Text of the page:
Open Collections

UBC Theses and Dissertations

UBC Theses Logo

UBC Theses and Dissertations

A feasibility study for a portable long period seismograph Bolduc, Pierre-Michel 1971

Your browser doesn't seem to have a PDF viewer, please download the PDF to view this item.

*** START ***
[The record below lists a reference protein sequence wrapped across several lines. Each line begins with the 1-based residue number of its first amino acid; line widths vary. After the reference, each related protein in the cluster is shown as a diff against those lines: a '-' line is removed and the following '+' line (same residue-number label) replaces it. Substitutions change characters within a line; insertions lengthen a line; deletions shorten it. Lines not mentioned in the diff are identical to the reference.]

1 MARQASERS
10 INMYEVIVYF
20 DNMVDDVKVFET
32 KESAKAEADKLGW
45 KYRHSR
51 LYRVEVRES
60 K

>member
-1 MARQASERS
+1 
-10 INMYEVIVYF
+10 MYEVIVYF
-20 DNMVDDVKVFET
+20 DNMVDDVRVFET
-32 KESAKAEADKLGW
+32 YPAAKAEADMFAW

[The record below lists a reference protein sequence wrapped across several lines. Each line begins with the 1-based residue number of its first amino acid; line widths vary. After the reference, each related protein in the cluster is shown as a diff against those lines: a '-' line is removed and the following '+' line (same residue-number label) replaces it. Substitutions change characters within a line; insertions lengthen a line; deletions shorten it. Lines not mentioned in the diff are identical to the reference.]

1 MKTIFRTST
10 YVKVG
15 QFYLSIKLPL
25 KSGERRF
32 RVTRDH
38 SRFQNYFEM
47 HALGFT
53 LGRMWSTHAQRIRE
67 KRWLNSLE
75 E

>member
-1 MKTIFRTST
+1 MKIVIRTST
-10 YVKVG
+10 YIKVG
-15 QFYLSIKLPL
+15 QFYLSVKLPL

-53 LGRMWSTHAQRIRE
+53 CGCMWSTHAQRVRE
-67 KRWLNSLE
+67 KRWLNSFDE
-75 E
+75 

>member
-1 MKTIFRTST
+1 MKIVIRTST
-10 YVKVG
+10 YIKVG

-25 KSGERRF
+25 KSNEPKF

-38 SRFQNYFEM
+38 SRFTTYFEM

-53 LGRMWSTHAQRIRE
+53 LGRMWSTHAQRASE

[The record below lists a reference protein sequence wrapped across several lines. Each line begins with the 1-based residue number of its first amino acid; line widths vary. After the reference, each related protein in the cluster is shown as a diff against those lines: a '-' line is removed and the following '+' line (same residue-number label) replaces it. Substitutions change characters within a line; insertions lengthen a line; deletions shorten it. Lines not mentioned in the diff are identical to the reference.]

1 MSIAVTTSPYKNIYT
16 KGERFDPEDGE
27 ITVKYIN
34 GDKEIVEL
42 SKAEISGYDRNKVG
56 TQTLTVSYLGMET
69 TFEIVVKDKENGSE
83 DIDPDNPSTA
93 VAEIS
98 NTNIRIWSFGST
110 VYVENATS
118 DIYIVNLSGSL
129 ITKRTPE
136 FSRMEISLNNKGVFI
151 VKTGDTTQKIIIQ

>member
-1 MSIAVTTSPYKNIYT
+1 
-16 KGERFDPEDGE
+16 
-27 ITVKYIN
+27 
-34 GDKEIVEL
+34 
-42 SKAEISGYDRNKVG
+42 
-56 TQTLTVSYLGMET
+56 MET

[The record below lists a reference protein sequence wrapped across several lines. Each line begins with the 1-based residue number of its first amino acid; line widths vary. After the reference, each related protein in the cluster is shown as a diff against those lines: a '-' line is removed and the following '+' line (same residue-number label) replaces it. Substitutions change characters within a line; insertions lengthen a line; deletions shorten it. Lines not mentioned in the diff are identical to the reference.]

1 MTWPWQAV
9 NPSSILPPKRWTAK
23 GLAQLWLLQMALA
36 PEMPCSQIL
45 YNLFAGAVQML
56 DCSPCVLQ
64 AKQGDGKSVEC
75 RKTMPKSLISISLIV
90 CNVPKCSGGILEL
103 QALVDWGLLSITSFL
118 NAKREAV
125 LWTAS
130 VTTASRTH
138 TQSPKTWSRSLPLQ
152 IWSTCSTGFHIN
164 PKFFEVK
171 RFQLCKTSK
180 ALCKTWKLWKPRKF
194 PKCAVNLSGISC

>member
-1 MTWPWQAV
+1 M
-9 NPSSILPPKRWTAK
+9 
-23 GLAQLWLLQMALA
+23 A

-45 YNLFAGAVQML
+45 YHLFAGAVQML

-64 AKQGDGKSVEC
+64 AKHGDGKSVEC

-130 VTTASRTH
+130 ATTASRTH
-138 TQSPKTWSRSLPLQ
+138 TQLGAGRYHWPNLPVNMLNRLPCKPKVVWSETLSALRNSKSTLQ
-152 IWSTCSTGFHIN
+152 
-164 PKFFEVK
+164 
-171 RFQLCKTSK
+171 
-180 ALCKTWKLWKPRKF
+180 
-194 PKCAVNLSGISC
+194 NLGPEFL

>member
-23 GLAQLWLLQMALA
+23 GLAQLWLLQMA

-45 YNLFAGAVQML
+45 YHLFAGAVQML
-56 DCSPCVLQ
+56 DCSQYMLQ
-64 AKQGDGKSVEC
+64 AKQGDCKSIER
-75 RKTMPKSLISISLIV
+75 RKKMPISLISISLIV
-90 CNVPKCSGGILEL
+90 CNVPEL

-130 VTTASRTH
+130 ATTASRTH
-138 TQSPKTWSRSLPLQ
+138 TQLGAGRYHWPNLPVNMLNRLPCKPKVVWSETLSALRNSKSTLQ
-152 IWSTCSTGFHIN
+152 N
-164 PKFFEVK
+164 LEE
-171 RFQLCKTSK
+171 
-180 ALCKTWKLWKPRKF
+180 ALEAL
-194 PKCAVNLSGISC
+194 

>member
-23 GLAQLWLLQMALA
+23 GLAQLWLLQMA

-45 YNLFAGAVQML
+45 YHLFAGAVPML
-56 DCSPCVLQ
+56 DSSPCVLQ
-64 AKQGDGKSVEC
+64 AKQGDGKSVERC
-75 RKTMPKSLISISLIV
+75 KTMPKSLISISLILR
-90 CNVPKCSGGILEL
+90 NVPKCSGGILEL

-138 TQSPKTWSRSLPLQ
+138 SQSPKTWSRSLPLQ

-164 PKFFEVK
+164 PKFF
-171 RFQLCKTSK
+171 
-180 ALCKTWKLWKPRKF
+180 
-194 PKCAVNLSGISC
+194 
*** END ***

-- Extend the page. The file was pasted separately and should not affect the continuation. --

Item Metadata

Download

Media
831-UBC_1972_A6_7 B64_3.pdf [ 3.06MB ]
Metadata
JSON: 831-1.0053438.json
JSON-LD: 831-1.0053438-ld.json
RDF/XML (Pretty): 831-1.0053438-rdf.xml
RDF/JSON: 831-1.0053438-rdf.json
Turtle: 831-1.0053438-turtle.txt
N-Triples: 831-1.0053438-rdf-ntriples.txt
Original Record: 831-1.0053438-source.json
Full Text
831-1.0053438-fulltext.txt
Citation
831-1.0053438.ris

Full Text